See also: dämpen
- (transitive) To make damp or moist; to make moderately wet.
- (intransitive) To become damp or moist.
- (transitive) To lessen; to dull; to make less intense (said of emotions and non-physical things).
- We won't let the bad news dampen our spirits.
- 1883 "Pomona's Daughter", Frank R. Stockton, in The Century, vol. XXVI, number 1, May, page 25
- He was dreadfully familiar with everything, and talked about some places we were longing to see in a way that considerably dampened our enthusiasm.
- 2007 October 16, Jane E. Brody, “Despite Strides, Listeria Needs Vigilance”, The New York Times,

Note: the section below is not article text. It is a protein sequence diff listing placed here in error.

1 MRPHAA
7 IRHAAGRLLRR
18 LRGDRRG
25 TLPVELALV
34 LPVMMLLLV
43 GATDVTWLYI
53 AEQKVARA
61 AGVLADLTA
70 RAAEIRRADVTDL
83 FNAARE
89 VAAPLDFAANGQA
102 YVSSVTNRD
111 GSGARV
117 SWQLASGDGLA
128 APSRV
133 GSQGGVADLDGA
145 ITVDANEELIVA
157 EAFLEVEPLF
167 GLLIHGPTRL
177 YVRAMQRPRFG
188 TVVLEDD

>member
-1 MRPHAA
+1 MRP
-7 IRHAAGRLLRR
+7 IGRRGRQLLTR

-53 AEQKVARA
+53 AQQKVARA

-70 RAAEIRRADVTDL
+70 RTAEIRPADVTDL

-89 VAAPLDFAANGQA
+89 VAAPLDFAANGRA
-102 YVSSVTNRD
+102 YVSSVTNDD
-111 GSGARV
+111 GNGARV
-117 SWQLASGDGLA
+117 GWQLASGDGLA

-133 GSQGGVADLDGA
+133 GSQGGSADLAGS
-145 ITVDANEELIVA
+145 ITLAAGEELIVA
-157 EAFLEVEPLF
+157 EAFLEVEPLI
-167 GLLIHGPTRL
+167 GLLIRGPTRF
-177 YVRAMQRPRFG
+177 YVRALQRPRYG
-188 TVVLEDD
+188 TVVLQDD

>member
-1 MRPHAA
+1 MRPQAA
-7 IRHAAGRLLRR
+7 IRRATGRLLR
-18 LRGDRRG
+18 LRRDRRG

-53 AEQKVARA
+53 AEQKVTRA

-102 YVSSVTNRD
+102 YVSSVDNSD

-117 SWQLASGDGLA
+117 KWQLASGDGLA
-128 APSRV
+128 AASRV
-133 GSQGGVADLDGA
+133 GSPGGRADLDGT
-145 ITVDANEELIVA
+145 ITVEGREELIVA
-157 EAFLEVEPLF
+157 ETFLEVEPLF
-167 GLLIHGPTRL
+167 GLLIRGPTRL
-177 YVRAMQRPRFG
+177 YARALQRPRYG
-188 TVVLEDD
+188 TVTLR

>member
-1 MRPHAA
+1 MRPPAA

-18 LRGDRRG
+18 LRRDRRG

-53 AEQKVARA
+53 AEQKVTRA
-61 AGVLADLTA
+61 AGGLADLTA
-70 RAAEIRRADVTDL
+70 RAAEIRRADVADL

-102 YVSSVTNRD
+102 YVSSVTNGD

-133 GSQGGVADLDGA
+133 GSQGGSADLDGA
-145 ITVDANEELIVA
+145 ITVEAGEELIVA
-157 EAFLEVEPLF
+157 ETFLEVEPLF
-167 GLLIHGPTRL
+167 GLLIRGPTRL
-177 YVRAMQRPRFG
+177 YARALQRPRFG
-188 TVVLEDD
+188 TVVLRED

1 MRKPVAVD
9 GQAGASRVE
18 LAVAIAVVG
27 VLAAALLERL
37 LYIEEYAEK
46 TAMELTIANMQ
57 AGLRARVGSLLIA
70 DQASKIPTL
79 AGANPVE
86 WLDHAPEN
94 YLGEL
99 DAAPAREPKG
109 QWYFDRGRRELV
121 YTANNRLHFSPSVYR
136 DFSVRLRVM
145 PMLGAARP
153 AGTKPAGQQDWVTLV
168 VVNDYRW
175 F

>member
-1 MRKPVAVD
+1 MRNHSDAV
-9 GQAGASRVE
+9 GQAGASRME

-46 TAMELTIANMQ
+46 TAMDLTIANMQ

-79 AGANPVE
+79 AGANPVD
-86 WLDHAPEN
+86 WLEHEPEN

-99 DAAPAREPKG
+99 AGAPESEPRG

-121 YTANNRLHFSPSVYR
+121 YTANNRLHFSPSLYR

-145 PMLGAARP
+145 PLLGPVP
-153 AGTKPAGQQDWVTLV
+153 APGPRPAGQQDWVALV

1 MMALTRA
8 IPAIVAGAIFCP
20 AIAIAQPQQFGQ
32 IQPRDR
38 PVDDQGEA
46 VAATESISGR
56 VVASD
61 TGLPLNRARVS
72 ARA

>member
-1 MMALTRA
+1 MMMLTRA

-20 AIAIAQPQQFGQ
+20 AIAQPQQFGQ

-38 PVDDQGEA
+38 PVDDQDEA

- Pregnant women are 20 times as likely as other healthy young women to contract listeriosis, probably because in pregnancy the immune system is dampened to prevent rejection of the fetus.
- 2020 May 20, “J&J to sell baby powder in UK despite stopping US sales”, in BBC, London: BBC, retrieved 2020-05-22:
- The firm said changes in consumer behaviour had also dampened demand for the powder.
- (intransitive) To become damped or deadened.
make damp — See also translations at moisten
become damp, to deaden
- (intransitive) to steam, to give off steam or smoke
- (intransitive) to vape (to inhale the vapour of an electronic cigarette)
- Synonym: vapen
|Inflection of dampen (weak)|
|present tense||past tense|
|1st person singular||damp||dampte|
|2nd person sing. (jij)||dampt||dampte|
|2nd person sing. (u)||dampt||dampte|
|2nd person sing. (gij)||dampt||dampte|
|3rd person singular||dampt||dampte|
See the etymology of the corresponding lemma form.
- Plural form of damp
- Alternative form of